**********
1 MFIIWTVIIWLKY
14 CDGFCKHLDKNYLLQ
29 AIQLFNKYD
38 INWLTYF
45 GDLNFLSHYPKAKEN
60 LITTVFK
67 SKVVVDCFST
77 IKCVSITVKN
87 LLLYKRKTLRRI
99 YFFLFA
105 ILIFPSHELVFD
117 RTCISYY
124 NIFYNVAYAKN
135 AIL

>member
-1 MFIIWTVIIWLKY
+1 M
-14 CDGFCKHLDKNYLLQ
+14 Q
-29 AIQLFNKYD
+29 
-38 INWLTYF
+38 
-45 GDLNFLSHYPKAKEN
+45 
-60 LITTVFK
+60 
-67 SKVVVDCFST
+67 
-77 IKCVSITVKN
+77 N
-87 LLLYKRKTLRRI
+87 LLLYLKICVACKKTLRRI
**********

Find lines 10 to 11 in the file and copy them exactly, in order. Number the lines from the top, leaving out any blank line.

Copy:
99 YFFLFA
105 ILIFPSHELVFD